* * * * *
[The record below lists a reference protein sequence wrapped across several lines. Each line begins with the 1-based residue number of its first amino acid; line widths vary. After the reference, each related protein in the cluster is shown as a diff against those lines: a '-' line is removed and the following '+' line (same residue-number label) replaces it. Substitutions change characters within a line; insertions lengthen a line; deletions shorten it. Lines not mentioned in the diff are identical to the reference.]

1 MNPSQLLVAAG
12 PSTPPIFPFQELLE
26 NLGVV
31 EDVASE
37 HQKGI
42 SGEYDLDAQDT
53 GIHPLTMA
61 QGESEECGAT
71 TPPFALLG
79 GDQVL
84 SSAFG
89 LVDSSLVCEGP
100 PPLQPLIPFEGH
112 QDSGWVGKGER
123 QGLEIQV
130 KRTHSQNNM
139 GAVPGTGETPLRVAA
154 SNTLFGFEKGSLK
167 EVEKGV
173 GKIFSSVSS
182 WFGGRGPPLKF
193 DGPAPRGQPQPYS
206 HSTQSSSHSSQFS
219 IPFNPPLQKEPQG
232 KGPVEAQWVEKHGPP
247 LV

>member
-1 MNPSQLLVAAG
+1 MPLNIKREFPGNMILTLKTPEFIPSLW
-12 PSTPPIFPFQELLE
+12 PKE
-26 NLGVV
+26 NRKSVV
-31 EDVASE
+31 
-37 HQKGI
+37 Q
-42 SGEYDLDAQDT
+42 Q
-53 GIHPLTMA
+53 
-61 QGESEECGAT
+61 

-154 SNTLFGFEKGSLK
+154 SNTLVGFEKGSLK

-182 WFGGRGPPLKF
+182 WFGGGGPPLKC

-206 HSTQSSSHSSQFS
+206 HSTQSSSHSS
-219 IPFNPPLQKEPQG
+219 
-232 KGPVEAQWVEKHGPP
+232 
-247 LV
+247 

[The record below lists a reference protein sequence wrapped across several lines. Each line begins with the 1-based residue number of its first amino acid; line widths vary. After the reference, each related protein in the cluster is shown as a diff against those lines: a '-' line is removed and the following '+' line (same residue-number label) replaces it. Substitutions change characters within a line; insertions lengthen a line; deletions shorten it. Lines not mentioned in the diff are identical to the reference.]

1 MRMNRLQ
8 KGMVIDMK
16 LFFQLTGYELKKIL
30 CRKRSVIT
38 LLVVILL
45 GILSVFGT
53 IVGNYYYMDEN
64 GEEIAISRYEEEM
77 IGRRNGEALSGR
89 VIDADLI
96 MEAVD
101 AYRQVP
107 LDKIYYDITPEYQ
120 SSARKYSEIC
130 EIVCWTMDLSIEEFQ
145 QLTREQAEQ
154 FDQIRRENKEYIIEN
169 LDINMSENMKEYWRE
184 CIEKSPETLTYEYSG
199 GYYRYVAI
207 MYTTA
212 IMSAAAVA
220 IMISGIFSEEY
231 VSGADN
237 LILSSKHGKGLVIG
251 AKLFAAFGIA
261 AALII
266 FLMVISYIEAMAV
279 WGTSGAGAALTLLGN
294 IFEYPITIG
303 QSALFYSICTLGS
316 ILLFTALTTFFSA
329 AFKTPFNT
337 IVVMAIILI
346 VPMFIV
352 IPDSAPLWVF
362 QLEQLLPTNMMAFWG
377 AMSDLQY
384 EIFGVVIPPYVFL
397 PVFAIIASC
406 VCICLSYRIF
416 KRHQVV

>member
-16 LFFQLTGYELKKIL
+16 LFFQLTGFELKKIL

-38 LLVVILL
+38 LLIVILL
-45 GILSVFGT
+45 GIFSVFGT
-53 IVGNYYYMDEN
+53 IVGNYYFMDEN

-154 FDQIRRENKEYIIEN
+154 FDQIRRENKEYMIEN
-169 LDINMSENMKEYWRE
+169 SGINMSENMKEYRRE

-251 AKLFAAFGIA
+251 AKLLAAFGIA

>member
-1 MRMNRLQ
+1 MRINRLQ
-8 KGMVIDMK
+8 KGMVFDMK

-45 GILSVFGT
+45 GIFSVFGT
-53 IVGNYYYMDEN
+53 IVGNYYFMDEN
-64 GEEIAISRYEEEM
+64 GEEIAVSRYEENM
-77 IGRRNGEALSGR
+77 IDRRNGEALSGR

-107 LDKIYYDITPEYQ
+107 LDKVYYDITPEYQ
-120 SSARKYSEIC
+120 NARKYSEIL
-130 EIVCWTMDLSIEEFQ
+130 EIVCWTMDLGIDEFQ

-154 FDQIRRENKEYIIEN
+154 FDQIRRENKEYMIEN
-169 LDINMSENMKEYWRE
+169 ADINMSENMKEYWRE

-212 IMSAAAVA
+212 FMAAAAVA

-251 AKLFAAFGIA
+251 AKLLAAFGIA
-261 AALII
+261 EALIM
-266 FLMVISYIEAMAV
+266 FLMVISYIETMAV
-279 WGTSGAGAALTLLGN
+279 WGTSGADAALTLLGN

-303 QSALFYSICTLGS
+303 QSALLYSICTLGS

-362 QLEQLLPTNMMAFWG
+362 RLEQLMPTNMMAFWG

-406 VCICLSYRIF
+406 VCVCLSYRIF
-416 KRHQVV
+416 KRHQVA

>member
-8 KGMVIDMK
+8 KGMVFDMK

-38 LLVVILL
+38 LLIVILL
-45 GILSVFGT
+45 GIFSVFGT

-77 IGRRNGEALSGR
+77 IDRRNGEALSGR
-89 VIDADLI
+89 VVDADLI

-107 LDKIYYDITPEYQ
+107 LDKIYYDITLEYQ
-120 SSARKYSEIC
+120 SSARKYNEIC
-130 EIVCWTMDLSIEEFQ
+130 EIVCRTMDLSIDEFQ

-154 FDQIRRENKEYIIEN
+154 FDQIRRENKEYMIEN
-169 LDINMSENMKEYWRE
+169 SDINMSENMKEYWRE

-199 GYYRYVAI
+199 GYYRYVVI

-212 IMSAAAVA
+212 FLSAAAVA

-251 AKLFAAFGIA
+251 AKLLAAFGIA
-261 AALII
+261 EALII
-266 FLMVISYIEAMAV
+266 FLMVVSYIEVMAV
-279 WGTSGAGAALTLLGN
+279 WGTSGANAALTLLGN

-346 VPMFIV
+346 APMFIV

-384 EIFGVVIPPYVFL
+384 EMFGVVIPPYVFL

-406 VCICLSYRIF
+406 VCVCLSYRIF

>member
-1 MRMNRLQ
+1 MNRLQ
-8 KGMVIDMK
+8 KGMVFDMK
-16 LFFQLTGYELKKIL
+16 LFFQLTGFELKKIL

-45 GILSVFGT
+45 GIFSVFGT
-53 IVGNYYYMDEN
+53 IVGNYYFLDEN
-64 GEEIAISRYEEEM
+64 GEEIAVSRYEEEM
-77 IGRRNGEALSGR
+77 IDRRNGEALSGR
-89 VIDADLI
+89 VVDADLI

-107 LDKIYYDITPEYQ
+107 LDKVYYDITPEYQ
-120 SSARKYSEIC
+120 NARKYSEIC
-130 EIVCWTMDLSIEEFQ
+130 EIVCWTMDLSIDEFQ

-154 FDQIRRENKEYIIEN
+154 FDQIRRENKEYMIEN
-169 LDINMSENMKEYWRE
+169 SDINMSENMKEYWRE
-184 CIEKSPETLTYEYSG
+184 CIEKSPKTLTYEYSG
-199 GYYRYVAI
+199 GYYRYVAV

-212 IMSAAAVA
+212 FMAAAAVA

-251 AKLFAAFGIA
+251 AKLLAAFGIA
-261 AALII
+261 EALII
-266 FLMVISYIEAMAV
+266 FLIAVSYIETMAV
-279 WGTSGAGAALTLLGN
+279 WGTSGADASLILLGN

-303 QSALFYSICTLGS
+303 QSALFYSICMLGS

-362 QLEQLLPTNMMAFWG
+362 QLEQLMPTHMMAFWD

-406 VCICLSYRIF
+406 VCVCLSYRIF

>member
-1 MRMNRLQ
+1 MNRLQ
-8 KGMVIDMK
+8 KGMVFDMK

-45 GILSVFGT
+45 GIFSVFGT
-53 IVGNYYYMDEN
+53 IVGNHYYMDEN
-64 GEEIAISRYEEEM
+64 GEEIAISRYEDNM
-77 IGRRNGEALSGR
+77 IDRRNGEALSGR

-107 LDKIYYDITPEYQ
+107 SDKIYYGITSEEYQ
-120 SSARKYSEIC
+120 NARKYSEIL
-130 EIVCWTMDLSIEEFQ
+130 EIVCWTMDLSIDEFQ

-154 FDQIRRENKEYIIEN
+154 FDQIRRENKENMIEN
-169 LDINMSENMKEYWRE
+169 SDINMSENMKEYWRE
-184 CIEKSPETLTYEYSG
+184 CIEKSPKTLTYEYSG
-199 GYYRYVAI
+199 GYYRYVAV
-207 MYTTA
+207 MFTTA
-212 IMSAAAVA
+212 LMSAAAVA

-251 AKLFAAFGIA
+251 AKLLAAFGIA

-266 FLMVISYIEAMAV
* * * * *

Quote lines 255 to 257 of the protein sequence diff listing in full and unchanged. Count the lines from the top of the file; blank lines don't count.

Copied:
-107 LDKIYYDITPEYQ
+107 SDKIYYGITSEEYQ
-120 SSARKYSEIC